Trump administration sanctions 11 Hong Kong officials for undermining city’s autonomy

The Trump administration is unleashing fury on the Chinese government and its sympathizers for the blatant attempts to undermine the autonomy of Hong Kong.

Trump administration officials announced on Friday that the US will enact new sanctions on Beijing-backed Hong Kong leader Carrie Lam and 10 other Hong Kong and Chinese officials.

Cracking down

The Chinese Communist Party, emboldened by global disarray prompted by the coronavirus crisis, has taken serious action to violate the autonomy agreement with Hong Kong, and Trump has taken several measures to push back.

The Epoch Times reported:

Other than Lam, six other Hong Kong officials were sanctioned, including the current and preceding Hong Kong police chiefs, and the city’s security and justice secretaries. Four Chinese officials were also targeted, including the head of the Liaison Office, Beijing’s representative office in the city, and the head of a central government office for handling Hong Kong affairs in Beijing.

This round of sanctions freezes any U.S. assets the targeted officials possess and bar Americans from doing business with any of the eleven officials.

These sanctions are the latest in a string of retaliatory measures from the US government towards the CCP after Beijing implemented a so-called “national security law” for Hong Kong.

Secretary of State Mike Pompeo explained in a statement that “This law, purportedly enacted to ‘safeguard’ the security of Hong Kong, is in fact a tool of CCP [Chinese Communist Party] repression.”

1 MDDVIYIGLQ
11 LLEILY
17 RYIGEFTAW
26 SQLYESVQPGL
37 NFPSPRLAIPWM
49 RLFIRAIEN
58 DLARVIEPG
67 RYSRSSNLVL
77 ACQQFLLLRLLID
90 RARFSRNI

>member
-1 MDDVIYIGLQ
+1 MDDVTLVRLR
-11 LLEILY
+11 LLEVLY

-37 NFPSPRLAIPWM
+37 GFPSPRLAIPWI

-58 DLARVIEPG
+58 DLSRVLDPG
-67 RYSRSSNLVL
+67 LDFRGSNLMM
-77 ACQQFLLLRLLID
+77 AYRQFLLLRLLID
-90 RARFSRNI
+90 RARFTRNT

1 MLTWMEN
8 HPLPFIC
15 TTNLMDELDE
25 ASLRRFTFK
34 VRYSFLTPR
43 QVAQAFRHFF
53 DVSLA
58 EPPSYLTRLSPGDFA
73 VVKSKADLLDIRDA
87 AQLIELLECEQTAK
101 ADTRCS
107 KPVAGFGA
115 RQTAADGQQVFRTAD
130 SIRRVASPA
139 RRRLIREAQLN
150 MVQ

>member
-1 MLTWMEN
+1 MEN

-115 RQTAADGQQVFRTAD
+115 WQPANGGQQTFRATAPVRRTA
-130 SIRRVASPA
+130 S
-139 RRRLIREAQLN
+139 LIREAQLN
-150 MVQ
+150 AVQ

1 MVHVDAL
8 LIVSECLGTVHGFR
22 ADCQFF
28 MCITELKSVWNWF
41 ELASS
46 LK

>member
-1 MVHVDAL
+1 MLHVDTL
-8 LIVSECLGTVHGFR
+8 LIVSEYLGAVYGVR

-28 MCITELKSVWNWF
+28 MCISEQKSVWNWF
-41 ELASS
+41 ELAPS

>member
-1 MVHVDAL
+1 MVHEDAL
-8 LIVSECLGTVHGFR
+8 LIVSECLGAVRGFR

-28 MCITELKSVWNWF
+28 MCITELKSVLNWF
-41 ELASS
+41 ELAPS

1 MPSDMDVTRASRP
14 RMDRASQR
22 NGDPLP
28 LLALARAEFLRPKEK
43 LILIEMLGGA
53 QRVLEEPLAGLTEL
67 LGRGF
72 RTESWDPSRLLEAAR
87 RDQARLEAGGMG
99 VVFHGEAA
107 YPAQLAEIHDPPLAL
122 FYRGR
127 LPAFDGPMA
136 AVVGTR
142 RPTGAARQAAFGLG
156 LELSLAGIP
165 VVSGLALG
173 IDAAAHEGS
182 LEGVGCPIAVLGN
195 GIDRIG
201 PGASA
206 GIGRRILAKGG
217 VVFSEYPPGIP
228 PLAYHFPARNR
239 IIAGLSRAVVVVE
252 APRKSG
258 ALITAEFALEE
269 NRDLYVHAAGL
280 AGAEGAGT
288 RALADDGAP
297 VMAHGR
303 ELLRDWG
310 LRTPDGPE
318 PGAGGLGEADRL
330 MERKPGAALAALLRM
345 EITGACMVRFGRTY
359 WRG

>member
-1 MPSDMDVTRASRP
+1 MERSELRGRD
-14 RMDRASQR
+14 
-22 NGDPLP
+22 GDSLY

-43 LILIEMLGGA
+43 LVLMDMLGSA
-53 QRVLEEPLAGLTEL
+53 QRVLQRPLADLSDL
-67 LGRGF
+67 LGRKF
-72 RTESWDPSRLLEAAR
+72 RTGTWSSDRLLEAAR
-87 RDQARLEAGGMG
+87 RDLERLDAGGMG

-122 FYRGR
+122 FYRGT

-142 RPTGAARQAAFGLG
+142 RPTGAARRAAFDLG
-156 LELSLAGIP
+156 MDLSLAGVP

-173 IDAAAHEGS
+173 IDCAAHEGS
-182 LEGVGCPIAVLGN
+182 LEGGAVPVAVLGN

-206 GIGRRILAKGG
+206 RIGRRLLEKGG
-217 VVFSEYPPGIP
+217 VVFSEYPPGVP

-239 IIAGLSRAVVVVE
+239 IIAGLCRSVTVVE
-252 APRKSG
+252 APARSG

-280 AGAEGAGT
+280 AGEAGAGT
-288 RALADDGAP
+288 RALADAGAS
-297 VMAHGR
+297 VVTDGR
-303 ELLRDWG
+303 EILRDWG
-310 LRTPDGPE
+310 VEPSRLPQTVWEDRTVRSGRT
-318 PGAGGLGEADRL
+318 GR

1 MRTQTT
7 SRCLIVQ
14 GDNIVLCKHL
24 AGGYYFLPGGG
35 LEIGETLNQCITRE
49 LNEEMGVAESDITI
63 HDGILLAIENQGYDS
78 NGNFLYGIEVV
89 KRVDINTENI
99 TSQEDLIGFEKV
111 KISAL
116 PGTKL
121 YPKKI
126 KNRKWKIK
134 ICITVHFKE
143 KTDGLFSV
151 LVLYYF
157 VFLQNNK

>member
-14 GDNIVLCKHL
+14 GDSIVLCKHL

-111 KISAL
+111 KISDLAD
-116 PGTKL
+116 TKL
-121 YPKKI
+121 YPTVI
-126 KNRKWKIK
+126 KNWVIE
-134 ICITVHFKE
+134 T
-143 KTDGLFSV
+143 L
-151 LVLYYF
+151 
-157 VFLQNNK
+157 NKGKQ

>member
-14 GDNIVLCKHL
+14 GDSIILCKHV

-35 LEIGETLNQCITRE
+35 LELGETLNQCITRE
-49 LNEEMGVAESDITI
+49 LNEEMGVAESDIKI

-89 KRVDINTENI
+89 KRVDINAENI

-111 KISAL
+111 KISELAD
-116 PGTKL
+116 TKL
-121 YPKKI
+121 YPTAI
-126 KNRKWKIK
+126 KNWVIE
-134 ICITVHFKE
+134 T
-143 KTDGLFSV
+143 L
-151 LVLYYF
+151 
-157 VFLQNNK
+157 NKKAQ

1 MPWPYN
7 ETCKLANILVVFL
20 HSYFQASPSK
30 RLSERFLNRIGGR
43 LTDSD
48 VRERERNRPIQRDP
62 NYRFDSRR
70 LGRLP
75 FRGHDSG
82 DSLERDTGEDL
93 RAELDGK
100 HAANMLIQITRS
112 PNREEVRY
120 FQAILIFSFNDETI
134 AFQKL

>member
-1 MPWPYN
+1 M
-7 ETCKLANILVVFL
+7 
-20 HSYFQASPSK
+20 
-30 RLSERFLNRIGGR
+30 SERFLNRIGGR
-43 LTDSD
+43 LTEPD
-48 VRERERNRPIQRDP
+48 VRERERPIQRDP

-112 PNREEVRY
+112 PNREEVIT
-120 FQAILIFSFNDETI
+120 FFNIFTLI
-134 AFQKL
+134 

The newly-enacted sanctions specifically target Beijing-controlled Hong Kong officials that played a role in “coercing, arresting, detaining, or imprisoning individuals” under the authority of the national security law.

Increased oppression

The Chinese government has been attempting to trample on the freedom and autonomy of Hong Kong for months, violating a decades-long agreement that the city-state would remain semi-autonomous under a “one country, two systems” principle.

Since the new national security law went into effect last month, however, Beijing has ramped up attacks on pro-democracy protesters in Hong Kong even further.

The Epoch Times reported that since the law went into effect in July:

Authorities postponed a scheduled September legislative election for a year, citing COVID-19 fears, and disqualified 12 pro-democracy candidates who won votes in an unofficial primary.

Popular protest slogans were also outlawed.

A number of pro-democracy advocates, including those residing outside Hong Kong, have also been charged for violating the new law.

Hong Kong has been under duress at the hands of the Chinese government for over a year. Protests against CCP overreach have been ongoing since March of 2019, and the Chinese government shows no signs of backing off. Pompeo concluded in his statement, “today’s actions send a clear message that the Hong Kong authorities’ actions are unacceptable and in contravention of the PRC’s commitments under “one country, two systems” and the Sino-British Joint Declaration, a UN-registered treaty.”

Share on facebook
Share To Facebook